The Most Dangerous Ski Runs in the World
Although terrifying, every true skier needs to try at least one of these ski runs before they die. What better way to test your skills then sliding down a narrow mountain with extremely high winds, slick turns and ice patches?
Okay, I know the wind and ice can’t be controlled. But, your skills will definitely be put to the test on these tough mountain slopes. Slide around the rocks, avoid the deadly cliffs, balance yourself on the bumps and survive the deadly free falls.
According to CHALAT LAW, “annually, in the United States, there are an average of 34 skier deaths; additionally, there are an average of 39 serious, non-fatal injuries, such as paraplegia, or severe head trauma.”
For the average person, skiing requires you to be mentally, physically and emotionally fit. You must have great balance and coordination. For the expert skier, you must have all of the above skills mastered![slideshow:82132]
Below are some of the world’s most famous competition venues. That’s right; you can actually ski where the World Cup alpine downhill ski race takes place! Or how about heading to Utah and skiing at Silverfox where they host the Freeride World Tour?
1. Corbet’s Couloir
Location: Jackson Hole Mountain, Wyoming
Ski down Corbet’s Couloir but make sure to avoid the rocks! According to Forbes, “the run is named for Barry Corbet, a mountaineer who in 1960 spotted a narrow crease of snow shaped like an upside-down funnel, high up on the mountain now known as Jackson Hole. Said he: ‘Someday someone will ski that." Eventually, somebody did. They entered the free fall and dropped onto the 55-degree slope. For those of you unwilling to attempt Corbet’s Couloir, there is an area for you to stand and watch the risk takers.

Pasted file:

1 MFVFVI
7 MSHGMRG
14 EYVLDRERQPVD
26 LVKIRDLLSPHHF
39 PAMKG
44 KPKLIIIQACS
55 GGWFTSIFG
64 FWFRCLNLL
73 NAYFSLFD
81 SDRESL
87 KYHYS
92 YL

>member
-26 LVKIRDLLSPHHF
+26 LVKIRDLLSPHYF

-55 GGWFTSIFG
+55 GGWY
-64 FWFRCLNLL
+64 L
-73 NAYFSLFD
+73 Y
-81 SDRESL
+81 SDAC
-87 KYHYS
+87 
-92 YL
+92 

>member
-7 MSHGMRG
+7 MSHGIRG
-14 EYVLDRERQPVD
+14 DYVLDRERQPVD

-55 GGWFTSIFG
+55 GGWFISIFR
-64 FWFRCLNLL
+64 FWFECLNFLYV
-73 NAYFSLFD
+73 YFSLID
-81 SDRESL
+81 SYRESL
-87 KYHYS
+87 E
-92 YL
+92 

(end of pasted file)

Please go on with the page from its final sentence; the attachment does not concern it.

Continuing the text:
Location: Mayrhofen, Austria
Harakiri is a terrifying ski run; it is the world’s steepest groomed slope. Prepare yourself because Harakiri stands vertical at 78%. Luckily for skiers it is a short run, but that doesn’t mean it is easy! Harakiri is extremely icy and takes a lot of innocent lives. *Fact, Harikiri is named after the Japanese term for suicide.
3. Christmas Chute
Location: Alyeska Resort
Alyeska Resort is the biggest ski resort in Alaska. Ready to go? Take chair 6 to the highest point of the mountain. Once you’re off the lift, off you go, down a really narrow, icy, nerve-wracking slope. The Christmas Chute has a 45-degree drop surrounded by rocks walls on both sides of you. That being said, only attempt if you are an advanced skier.
4. Delirium Dive
Location: Sunshine Village, Canada
Be very careful on this slope… Delirium is avalanche-prone! The Sunshine Village takes extreme safety precaution because it is so dangerous. Just in case skiers need to be rescued they are hooked up with a radio transponder. So, ski at your own risk, slide down its horizontal rock band, and be careful of the multiple cliffs and rocks.